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Carey W. King - Energy Systems Research Newsletter (March 2014)
This is the first newsletter describing my energy systems research efforts at The University of Texas at Austin. You are on this distribution list because you are a colleague, friend, or business associate with whom I have worked or traded business cards in the past.

View my website, careyking.com, to see publications, view current research projects, and download data associated with my research.

As you probably know from our previous conversations, my research seeks a systems approach to describe the role of energy and energy technologies in our past and future. This approach provides the best way to both address questions about our future economy and environment as well as understand how individual technologies can and cannot affect the macro-scale and long-run trends that will frame our future options. I seek understanding of the relationships among:
  • energy resources and technologies,
  • population demographics,
  • water and food,
  • macroeconomic factors, and 
  • implications of internalizing environmental externalities.

Two recent publications on the energy-water-environment nexus:

I edited this book, available in January 2014, for ASME as part of the efforts of the Energy-Water Nexus Interdisciplinary Council. This book is a great combination of concepts in one location and has contributions from a variety of perspectives (academics, government, environmental NGOs, and industry).  If you want to know the ins and outs of water needs for power plant cooling from the thermodynamics to environmental impacts, this is a great resource.
The purpose of this report, written for The Nature Conservancy, is to begin the conversation on the risks to conservation of regional freshwater biodiversity that are driven by national and global strategic objectives related to solving water, energy, and climate (low-carbon energy) challenges.  
Thank you
All of our time is valuable and under many demands. I plan on distributing 4-8 newsletters per year as publications and other significant information becomes publicly available.  If you agree with me that we need high quality research that critically assesses our future energy options and you want to support students looking at multidisciplinary issues that affect our energy future, then send me an e-mail or give me a call to discuss how you can get involved.

Thank you very much for your time.

Sincerely,

Carey W. King, Ph.D.
careyking@mail.utexas.edu, 512.471.5468

Energy-Water Nexus Book with ASME

This January ASME published the book I edited for ASME's Energy-Water Nexus Interdisciplinary Council. The book is Thermal Power Plant Cooling: Context and Engineering


Water has historically been abundant and cheap; however, the ever-growing human demands for fresh surface water and groundwater are potentially putting ecosystems at risk. Water demands for energy production and electric generation power plants are part of total water demand. This book focuses on engineering fundamentals of water use for cooling needs of thermoelectric, or steam cycle, power plants, along with environmental and economic contexts.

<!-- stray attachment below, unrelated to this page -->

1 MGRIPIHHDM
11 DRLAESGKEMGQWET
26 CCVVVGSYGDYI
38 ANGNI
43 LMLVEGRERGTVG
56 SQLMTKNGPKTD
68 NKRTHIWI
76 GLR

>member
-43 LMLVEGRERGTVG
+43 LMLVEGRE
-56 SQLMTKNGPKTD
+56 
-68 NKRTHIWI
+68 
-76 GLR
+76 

The book serves as a reference and source of information to power plant owner/operators, water resource managers, energy and environmental regulators, and non-governmental organizations. From power plant owners wanting to know the tradeoffs in environmental impact and economics of cooling towers to water utilities that might want to deliver waste water for reuse for power plant cooling, this book provides a wide array of regulatory and technical discussion to meet the needs of a broad audience. 
 
Visit ASME's website to view the Table of Contents and purchase the book.

Energy-Water-Climate-Biodiversity Nexus: a report for The Nature Conservancy

This report is presented (i) Full Length on my website, (ii) as a Summary Discussion Paper for Global Water Forum,  and (ii) as a story on The Nature Conservancy website.  The report explores five governing principles to guide our decision making in protecting freshwater biodiversity when attempting to shift to low-carbon energy supplies:
  • Integrated Water Resources Management that includes energy production needs in water planning
  • Ensure instream environmental flows
  • Invest in low-water technologies
  • Use storage as a translational concept between energy and water
  • Ensure good data collection and management
The report builds upon a previous 2013 paper I co-authored with Kelly Sanders (now at USC), Ashlynn Stillwell (now at U. Illinois), and Michael Webber (U. Texas) in the Natural Resources Journal (NRJ): "Coherence between water and energy policies."

Both the report and 2013 NRJ paper present a very handy table of multiple energy and water technologies and management practices, matching them with the various policies and principles that can promote each option. The concepts in this report stem from a workshop, hosted by The Nature Conservancy in the Summer of 2012, in which they gathered strategic stakeholders to discuss the issues most important for understanding how freshwater biodiversity is impacted by current and future energy development. 

I thank Amanda Reed, Jimmie Powell, and Tom Murtha of The Nature Conservancy, as well as all of the stakeholders and reviewers, for working with me on this report!
To learn more about Carey's research, visit his website or contact him using this information:
e: careyking@mail.utexas.edu      |  web: careyking.com    |     ph: +1 512-471-5468
The University of Texas at Austin, 2304 Whitis Ave, C2400, Austin, TX 78712-1718

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Copyright © 2014 Carey W. King.
You are receiving this email because you are a friend or colleague with whom I have exchanged business cards, or you have requested to be added to this newsletter.